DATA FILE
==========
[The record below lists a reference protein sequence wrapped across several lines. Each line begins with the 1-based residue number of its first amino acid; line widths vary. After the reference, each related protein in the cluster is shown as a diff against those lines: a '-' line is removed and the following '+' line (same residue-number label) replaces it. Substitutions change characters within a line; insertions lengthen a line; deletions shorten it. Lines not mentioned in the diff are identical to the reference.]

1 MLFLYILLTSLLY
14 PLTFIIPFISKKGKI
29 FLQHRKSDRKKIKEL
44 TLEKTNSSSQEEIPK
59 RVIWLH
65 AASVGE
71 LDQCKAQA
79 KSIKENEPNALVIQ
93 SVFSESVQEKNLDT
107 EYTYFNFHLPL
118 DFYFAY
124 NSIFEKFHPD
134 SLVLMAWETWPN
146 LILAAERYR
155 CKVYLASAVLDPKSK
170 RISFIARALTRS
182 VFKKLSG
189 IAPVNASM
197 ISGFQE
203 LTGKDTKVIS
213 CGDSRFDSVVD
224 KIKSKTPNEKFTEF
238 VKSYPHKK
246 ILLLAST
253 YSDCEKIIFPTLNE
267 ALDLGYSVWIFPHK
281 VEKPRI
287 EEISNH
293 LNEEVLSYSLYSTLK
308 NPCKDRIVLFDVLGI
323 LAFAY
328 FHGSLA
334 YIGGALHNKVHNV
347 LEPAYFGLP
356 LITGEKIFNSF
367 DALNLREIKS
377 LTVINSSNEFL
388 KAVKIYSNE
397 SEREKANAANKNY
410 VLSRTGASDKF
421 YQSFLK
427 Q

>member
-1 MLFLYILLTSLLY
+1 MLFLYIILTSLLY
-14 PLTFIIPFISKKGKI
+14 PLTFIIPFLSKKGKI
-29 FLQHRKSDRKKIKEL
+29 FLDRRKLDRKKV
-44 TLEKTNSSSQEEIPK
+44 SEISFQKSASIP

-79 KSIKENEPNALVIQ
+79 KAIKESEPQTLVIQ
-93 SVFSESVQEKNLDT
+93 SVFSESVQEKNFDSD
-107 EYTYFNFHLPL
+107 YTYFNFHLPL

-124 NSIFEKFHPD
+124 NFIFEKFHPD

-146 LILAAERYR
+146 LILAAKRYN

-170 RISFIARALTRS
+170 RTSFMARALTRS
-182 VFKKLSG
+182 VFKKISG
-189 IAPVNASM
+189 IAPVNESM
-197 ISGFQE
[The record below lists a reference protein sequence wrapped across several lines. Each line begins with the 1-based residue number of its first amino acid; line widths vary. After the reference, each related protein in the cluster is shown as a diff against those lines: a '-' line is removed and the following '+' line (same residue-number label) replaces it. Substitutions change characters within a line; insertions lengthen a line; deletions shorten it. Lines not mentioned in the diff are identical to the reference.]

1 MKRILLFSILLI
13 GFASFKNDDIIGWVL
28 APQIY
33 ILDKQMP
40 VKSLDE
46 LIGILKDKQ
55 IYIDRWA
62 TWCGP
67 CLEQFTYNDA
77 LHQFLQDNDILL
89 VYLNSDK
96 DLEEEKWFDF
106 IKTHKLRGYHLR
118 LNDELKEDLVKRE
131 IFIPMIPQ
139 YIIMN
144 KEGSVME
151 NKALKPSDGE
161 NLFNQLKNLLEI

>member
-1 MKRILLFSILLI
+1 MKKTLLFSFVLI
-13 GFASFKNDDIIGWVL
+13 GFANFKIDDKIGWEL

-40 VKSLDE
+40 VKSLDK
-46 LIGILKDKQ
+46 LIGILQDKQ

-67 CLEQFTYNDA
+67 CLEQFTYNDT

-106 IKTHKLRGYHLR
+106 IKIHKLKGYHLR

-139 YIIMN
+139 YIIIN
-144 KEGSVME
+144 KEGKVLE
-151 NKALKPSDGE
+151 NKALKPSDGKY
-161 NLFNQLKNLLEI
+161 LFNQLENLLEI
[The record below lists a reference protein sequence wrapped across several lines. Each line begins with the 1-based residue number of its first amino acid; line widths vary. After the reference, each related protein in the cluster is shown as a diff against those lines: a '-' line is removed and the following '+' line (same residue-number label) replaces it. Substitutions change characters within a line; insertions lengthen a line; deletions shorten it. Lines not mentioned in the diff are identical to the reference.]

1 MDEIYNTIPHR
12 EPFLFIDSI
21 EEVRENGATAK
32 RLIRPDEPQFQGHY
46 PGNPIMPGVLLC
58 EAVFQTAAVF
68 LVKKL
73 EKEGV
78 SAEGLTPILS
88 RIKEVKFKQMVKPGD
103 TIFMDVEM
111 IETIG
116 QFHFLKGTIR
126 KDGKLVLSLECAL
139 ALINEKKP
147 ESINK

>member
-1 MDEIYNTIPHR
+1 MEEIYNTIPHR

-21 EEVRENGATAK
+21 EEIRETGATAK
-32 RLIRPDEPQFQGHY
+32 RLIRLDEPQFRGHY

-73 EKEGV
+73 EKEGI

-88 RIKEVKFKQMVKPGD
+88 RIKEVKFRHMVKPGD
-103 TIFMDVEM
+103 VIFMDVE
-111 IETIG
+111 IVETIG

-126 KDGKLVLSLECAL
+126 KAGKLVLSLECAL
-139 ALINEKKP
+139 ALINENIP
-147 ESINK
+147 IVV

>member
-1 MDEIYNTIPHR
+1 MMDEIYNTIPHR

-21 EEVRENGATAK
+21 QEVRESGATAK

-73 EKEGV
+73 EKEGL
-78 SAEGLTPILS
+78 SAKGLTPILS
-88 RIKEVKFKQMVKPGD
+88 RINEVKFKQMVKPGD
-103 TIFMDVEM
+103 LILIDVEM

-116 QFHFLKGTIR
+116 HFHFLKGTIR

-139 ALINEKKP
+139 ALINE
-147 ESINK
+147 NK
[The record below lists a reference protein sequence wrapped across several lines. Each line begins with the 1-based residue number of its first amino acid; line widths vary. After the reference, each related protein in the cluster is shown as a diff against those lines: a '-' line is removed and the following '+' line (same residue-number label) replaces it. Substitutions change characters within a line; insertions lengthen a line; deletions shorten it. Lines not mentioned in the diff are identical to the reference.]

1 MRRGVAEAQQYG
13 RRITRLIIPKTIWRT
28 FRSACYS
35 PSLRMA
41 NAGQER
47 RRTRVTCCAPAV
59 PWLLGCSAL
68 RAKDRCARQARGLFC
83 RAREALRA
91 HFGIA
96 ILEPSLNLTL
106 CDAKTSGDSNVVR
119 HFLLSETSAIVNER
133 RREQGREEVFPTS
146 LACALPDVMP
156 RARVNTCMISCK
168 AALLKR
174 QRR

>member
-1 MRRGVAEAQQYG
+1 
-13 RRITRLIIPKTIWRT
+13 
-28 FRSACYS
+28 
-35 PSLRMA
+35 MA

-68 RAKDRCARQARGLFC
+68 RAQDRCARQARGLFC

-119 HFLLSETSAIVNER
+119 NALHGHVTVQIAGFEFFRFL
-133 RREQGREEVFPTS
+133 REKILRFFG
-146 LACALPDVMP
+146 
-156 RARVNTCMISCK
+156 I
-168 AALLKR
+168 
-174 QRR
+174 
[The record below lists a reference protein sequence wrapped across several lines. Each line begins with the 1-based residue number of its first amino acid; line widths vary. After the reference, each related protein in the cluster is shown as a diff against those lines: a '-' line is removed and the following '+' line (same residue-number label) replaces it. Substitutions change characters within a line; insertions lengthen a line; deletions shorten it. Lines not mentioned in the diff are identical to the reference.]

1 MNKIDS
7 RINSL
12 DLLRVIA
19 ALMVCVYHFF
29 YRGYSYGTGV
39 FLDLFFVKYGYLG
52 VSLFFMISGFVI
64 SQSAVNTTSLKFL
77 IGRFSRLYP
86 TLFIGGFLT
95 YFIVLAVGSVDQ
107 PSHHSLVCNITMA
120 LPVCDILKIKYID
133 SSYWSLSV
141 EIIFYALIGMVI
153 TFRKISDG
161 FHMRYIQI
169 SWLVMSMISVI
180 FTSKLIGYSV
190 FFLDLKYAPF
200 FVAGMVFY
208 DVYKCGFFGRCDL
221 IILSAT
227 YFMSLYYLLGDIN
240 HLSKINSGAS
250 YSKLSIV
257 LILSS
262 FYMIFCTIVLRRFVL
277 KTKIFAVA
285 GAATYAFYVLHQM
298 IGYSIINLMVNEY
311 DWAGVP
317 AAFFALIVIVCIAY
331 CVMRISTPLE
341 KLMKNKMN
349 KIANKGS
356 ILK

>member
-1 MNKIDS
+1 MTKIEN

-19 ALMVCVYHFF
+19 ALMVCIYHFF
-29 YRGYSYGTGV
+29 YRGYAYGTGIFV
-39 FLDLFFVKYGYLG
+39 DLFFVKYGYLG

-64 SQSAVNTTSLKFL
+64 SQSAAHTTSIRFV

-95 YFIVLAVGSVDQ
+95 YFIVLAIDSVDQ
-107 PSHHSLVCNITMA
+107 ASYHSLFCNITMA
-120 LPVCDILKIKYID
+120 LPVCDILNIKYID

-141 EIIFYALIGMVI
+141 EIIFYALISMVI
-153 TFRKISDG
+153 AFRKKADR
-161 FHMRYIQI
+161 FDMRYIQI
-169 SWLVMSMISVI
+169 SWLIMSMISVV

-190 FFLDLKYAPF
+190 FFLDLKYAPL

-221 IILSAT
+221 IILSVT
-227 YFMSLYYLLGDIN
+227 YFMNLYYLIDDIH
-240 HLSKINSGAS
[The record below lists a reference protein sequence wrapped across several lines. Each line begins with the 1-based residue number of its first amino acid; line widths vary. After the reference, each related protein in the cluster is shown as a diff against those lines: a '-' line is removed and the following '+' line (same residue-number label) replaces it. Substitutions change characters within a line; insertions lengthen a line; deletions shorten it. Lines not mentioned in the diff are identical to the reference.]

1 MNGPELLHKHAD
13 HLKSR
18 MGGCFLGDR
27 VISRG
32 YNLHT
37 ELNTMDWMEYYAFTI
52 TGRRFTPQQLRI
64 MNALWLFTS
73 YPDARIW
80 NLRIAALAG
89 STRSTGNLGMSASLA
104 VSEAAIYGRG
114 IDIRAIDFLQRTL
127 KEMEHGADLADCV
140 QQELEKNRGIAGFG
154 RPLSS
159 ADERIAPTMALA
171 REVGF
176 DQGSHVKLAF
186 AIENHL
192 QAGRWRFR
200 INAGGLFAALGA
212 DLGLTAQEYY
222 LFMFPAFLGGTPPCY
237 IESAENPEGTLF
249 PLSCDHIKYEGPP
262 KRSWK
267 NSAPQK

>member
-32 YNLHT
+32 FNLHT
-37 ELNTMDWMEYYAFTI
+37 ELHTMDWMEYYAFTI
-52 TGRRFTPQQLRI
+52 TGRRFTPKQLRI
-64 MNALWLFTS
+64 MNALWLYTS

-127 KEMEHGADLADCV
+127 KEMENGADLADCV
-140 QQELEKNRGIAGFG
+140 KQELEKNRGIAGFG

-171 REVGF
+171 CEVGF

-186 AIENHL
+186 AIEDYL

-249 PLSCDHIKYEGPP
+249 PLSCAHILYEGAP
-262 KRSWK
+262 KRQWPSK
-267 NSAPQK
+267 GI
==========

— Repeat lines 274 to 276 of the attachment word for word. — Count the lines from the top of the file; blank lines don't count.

+190 FFLDLKYAPL

-221 IILSAT
+221 IILSVT